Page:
Has your dentist told you that you need to get one of your wisdom teeth removed? If yes, then you might be wondering when, and why do wisdom teeth need to be taken out. This article explains everything you need to know about the removal of wisdom teeth.
The third molars or the wisdom teeth are the last ones among all the permanent teeth to erupt into the oral cavity. Usually, they come between the ages of 17 and 25 years, when people have matured, and hence their name.
According to the American Dental Association (ADA), wisdom teeth help chew if they erupt in optimal occlusion and alignment with the other teeth in the jaw. However, this is not always the case, and wisdom actually rarely erupt in the correct position. This can lead to various complications, some of which can cause severe damage to the teeth beside it. This is usually when dentists recommend their removal.
Here are a few other reasons why wisdom teeth need to be extracted:
A wisdom tooth is said to have become impacted when it is unable to erupt completely in the jaw. In this case, it remains covered with a thick covering of oral soft tissue, which creates difficulty in proper cleansing of the area. As a result, the soft tissue surrounding the impacted wisdom tooth becomes frequently inflamed and causes significant pain and discomfort. This condition is medically known as pericoronitis. If the oral soft tissues become inflamed very often, then the impacted wisdom tooth needs to be extracted. Research shows that about 25-30% of impacted wisdom teeth are extracted because of frequent and severe inflammation.
Since the wisdom teeth are present at the back of the oral cavity, it is sometimes difficult to properly clean the tooth during brushing and flossing. This results in the tooth become vulnerable to the development of cavities and inflammation of gums. Therefore, to prevent the other teeth from getting cavities, The American Dental Association (ADA) recommends removing the damaged wisdom tooth.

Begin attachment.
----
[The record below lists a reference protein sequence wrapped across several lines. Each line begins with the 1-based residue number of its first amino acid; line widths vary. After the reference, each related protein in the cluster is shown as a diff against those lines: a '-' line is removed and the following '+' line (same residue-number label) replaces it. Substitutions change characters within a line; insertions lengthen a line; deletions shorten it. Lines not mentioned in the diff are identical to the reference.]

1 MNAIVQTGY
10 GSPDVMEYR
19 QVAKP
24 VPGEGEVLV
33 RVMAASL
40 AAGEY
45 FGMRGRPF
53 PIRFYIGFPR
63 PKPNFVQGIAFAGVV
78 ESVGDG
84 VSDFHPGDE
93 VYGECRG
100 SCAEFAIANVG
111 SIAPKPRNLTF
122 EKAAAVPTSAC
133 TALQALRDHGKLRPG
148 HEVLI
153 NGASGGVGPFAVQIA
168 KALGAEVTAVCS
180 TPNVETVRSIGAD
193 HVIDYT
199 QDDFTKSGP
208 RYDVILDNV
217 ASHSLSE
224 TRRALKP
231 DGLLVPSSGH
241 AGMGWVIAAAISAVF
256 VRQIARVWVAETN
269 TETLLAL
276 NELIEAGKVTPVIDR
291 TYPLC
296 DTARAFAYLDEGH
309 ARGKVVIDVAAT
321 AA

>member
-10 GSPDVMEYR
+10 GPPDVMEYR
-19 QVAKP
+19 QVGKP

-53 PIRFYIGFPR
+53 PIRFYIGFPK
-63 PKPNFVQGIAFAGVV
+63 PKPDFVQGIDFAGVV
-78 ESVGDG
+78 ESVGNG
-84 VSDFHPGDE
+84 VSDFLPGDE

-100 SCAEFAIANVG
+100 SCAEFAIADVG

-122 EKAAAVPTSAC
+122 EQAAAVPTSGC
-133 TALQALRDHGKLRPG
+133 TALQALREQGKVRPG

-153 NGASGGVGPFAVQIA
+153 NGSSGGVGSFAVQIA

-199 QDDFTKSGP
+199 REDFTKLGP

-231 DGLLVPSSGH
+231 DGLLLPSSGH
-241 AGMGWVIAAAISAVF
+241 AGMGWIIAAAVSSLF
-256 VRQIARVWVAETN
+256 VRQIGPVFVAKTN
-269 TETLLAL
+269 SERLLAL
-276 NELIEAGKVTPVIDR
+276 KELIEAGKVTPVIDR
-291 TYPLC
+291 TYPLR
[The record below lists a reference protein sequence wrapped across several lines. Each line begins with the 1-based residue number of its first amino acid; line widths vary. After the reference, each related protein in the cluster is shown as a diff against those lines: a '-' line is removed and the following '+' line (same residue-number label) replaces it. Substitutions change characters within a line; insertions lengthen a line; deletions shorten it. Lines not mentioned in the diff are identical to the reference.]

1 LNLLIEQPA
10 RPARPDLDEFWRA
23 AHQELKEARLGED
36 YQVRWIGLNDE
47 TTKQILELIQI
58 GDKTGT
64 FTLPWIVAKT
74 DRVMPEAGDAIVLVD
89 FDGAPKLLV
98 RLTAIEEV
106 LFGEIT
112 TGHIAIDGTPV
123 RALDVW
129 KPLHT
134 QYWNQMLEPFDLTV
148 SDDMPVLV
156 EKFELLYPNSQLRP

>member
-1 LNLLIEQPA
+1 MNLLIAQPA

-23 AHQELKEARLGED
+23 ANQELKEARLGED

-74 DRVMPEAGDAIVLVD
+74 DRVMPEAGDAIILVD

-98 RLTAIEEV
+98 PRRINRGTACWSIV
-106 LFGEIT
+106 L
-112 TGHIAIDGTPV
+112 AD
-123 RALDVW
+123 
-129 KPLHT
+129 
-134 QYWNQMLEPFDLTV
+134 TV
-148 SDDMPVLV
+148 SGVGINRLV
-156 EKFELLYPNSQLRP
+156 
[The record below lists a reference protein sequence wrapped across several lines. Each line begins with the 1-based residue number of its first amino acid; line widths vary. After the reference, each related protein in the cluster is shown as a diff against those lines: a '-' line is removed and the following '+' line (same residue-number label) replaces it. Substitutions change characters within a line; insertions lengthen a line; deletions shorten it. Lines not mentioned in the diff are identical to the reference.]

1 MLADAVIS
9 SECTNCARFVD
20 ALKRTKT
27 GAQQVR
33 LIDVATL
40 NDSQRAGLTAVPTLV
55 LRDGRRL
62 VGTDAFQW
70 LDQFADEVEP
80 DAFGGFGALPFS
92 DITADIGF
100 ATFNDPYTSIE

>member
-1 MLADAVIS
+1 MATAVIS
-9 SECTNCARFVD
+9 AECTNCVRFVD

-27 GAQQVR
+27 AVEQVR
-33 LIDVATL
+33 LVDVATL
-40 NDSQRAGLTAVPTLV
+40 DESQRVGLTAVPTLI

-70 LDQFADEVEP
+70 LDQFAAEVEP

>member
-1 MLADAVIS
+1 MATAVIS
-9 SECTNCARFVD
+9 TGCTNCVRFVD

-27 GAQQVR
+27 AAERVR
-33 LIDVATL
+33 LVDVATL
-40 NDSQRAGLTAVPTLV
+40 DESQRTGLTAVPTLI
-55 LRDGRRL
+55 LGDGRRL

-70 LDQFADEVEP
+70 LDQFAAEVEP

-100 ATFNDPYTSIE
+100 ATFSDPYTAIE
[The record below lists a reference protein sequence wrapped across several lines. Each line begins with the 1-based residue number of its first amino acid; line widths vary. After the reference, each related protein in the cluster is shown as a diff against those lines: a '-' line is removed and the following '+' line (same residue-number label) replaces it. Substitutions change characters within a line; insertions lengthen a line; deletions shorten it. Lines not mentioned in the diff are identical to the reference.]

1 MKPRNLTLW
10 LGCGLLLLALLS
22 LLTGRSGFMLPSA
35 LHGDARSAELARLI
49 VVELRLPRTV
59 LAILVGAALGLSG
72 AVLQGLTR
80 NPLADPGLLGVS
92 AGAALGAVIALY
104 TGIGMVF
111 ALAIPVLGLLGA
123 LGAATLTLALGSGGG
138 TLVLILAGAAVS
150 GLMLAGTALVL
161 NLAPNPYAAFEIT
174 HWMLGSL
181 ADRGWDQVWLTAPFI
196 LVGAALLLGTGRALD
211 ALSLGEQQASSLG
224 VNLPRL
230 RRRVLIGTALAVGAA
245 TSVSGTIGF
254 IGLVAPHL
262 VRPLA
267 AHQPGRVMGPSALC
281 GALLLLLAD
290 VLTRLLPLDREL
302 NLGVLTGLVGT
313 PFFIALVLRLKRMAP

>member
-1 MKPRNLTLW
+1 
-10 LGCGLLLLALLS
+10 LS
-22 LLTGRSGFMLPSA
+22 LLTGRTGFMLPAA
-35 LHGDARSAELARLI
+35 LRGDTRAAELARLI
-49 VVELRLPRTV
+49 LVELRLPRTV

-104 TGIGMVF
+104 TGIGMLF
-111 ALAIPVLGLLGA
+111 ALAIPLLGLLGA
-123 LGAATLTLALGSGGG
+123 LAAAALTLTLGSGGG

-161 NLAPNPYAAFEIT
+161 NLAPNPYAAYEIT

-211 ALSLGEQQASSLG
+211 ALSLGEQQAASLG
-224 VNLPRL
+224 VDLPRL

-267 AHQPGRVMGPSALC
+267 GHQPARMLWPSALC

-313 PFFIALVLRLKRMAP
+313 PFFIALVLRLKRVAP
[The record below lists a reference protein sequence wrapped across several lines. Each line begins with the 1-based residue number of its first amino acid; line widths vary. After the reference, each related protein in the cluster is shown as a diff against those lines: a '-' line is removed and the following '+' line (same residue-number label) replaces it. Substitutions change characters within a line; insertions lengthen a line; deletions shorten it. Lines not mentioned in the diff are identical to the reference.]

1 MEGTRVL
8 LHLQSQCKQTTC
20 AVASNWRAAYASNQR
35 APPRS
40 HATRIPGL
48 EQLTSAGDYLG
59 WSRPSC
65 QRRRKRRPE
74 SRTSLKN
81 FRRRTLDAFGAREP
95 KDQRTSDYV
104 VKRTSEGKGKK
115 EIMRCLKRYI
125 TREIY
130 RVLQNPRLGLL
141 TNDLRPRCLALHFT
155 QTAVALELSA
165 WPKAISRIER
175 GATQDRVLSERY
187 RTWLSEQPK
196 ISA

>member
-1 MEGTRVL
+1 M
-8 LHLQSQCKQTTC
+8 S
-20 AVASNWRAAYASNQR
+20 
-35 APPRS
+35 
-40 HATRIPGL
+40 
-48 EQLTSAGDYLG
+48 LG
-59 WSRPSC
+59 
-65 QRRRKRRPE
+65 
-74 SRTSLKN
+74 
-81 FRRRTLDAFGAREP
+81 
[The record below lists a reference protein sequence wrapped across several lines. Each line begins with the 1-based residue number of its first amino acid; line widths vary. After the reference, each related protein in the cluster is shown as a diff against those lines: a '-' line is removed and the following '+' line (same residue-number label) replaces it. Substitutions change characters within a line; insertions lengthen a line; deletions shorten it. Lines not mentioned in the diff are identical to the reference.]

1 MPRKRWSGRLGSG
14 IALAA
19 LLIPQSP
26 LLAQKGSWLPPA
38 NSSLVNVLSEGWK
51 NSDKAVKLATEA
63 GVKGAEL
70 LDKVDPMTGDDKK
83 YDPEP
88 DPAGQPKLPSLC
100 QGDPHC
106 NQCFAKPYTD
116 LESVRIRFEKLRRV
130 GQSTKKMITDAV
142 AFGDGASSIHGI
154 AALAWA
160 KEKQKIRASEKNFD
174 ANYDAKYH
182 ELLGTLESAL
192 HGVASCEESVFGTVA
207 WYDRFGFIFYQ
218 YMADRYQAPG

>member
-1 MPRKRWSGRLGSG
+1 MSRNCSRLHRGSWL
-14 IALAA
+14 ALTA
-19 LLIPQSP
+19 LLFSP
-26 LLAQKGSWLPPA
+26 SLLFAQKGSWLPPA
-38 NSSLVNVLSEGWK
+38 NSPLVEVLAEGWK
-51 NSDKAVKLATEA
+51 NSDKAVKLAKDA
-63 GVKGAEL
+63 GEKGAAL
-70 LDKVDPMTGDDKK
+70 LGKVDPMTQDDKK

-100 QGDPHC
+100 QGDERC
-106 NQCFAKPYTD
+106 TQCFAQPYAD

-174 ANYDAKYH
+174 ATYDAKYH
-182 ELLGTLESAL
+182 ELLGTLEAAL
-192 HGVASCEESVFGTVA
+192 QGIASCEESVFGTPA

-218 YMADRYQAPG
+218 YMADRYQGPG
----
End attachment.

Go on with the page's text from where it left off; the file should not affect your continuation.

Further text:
In some cases, there is not sufficient space in the jaws to accommodate all the teeth in optimal occlusion, resulting in crowding and misalignment. Therefore, to create room for re-aligning and moving the teeth back into optimal occlusion, dentists often remove wisdom teeth from one or both sides of the jaw. Once the wisdom teeth have been removed, braces are attached to the remaining teeth, and they are forced back into normal position.
When the wisdom teeth in the upper jaw do not erupt in optimal occlusion, they can penetrate the maxillary sinuses and may lead to sinusitis, a condition characterized by pain, the sensation of pressure, fever and chills. If this is suspected, the offending wisdom tooth is removed.
If an infection develops in a wisdom tooth, there are very high chances that the infection can also travel and damage other teeth in the jaw. Similarly, if a cyst forms around a wisdom tooth, it can cause degradation of the surrounding bone, making it weaker and more vulnerable to spontaneous fracture. Therefore, a wisdom tooth with an infection or a cyst should be removed to prevent other teeth.
Although not very common, a wisdom tooth may also need to be removed if it is lying in a region that has been affected by a tumor. This is done to minimize the chances of tumor recurrence.
It must be remembered here that not all wisdom teeth need to be extracted. The American Dental Association (ADA) states that wisdom teeth which do not cause any harm should be carefully monitored. This is because the potential for the development of future problems with wisdom teeth in the future is very high. You can also prevent complications associated with wisdom teeth by brushing and flossing your teeth regularly. Most importantly, you should visit your dentist regularly so that any problems with your wisdom teeth can be diagnosed and treated promptly before they cause permanent damage.